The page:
I decided to publish this how to role-play essay on the blog because role-playing is a collaborative effort. Anyone can help direct. Anyone can play. Anyone can learn. Anyone can teach.

1. Trust the group. Listen to the parent’s issue or problems when they share in the first part of the meeting. You will get ideas of what people should do. Hold onto those. Those ideas will guide you in the second part of the meeting. Absent any strong ideas of what the role-play should be, throw it up to the parents to come up with something. Make sure to inject a silent pause and the group will deliver what the group needs. Trusting the group is a very good thing to do if you're at PSST because we simply have the best group of heroes you could assemble.

2. Formulate in your mind what advice you would give BUT DON'T ADVISE! to any parents after hearing them share. It is possible to do more than one role-play so just try to set up in your mind each scenario. Again, think of the advice you would give. Try to picture saying the advice to the parent. You need to do _____ or you need to say _____ to your teen. Of course, you don't say it out loud although before you start the role-play you can say what you're hoping to see happen, which is in a way stating your advice. Advice is cheap. Role-plays aren't. If a picture is worth a thousand words a role-play is a thousand words plus infinity. So, you are now ready to act out, or see other's act out something akin to your advice that you formulated. You are open minded that other's might have as good or even better advice and you want the stage that you set to be available for other's to act out their advice too.

3. Ask if you can use someone's scenario. No one ever refuses. Ask if they want to be in it. Mostly they do; sometimes not.

4. Choose players. The easiest to start one up is to get the parents to play their child. The therapist, or another parent volunteer plays the parent.

5.If it's not you playing the parent; however, you then have to huddle with the chosen one or even share out loud what you are looking to see happen in the role-play. This is optional.

6. Once the role-play starts be in the moment.  No matter what you thought would happen in the role-play, listen to the kid and respond, it does not matter that it was different than what we set up b/c kids always change it anyway; later in comments you can say “that was good even though you changed it a little from what we set up, because that's what kids will do too.”

Keep the following talking points in mind. They are positions or skills that come up repeatedly.

1. Listen carefully to what the teenager is saying. AGREE with part of what the teen says. This more important than active listening. Agreeing with part of what is being said is crucial and you can be CREATIVE here. Be daring, be different, be smart and look the teen in the eye. Really mean it when you agree with whatever PART of what's being said. Don't follow it too closely with the word “but,” which can ruin everything you just said. Really mean it. “I hate my Probation Officer. He’s horrible, mean, nasty and just I think he’s about the most evil person I know.” REPLY “Yes, I have heard things about Mr. Johnson too and most people think he’s one of the toughest if not the toughest PO out there! He’s no one to play with from what I understand.” You are demonstrating agreement skill and you are not going to waste any time arguing if he’s nasty because it’s a red herring. We want to demonstrate avoiding red herrings and joining with the teen for a “partial” agreement. We will usually not agree with the entire thing, e.g., “Yes, he is the worst PO – he really is just a problem for everyone and he should be fired!” At the same time you don't try to make it sound like a partial agreement you make it sound like a real agreement but you "twist" it as much as you need to so that you are comfortable saying it. Sometimes, in group we call that the PSSTwist.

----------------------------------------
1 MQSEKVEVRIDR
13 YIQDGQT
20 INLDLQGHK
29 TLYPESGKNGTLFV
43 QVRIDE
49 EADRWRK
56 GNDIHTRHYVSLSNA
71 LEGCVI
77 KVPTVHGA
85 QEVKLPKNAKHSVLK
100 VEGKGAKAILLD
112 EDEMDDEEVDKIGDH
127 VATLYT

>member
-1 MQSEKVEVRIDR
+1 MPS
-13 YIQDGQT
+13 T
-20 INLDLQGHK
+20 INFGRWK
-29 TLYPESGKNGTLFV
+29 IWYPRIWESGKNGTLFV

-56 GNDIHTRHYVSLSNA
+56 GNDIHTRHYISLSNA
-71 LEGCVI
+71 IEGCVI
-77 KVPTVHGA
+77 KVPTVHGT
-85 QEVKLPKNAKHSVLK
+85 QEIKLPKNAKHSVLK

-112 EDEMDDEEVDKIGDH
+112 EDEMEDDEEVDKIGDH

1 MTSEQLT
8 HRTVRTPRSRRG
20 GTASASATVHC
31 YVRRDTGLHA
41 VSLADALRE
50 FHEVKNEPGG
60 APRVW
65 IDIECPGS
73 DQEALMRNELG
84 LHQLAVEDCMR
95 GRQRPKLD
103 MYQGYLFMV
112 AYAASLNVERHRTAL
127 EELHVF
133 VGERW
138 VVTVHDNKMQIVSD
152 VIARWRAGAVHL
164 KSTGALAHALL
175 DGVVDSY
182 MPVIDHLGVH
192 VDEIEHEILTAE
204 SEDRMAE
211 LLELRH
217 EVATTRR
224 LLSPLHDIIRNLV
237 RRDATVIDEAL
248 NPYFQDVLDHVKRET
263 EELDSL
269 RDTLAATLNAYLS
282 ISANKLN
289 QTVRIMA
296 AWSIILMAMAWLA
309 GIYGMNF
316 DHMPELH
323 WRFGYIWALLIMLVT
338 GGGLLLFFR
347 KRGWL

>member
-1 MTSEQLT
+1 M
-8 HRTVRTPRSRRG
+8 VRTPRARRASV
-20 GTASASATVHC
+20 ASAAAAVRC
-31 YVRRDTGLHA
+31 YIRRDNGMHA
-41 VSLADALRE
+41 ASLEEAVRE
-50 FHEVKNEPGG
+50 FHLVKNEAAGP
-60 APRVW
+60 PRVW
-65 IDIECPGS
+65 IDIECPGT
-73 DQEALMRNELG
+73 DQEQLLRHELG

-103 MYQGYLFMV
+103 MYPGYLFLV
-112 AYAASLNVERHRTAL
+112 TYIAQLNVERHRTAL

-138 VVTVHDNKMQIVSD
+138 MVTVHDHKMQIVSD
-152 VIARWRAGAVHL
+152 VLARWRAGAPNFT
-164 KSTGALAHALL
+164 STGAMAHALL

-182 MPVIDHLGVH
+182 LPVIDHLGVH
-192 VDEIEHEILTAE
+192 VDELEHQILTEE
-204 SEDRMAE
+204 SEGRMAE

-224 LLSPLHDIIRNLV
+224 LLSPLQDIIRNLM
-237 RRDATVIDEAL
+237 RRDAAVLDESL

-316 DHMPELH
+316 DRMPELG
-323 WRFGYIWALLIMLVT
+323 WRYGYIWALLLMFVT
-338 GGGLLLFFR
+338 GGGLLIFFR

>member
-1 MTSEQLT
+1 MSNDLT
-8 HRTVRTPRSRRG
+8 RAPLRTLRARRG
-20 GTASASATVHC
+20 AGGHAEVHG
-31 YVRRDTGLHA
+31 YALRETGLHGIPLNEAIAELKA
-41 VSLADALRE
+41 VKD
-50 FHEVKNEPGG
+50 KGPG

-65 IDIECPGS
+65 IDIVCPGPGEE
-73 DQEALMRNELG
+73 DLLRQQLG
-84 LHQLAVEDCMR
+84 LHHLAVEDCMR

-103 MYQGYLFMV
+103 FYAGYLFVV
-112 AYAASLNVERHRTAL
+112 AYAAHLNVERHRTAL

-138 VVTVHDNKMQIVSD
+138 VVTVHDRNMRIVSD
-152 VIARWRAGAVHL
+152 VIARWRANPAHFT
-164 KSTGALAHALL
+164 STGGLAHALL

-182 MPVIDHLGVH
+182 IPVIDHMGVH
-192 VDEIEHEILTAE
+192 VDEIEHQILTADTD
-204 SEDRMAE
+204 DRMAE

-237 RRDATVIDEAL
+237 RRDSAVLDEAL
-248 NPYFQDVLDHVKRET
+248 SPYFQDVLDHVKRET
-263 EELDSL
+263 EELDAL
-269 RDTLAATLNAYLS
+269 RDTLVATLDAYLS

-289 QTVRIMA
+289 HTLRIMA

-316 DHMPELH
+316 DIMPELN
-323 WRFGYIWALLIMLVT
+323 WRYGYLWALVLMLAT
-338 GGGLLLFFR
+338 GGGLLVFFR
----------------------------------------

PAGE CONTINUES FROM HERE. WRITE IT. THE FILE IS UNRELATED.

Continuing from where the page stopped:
2. I’m NOT comfortable with that! Indicate to parents that saying I'm NOT comfortable is much stronger than saying I'm uncomfortable with that. One is a power-phrase and the other is how you feel when you get sand in your underwear. Not comfortable is how you feel when you are ABOUT TO PUT DOWN A BOUNDARY. “Please don't tell Mr. Johnson that I missed treatment a couple of times; I know he is going to take me to Detention!” Reply: “Yes, you could be in big trouble with Mr. Johnson (agreeing) and I'm glad you brought this issue up (second agreeing) because I have to tell you that I'm Not Comfortable keeping secrets like that from Mr. Johnson. You could tell me other things that I would keep confidential, but your attendance here is not something I feel comfortable hiding from your PO." Notice that I'm glad you brought this up is an easy way to agree and it's help set the stage for the boundary that one is about to set.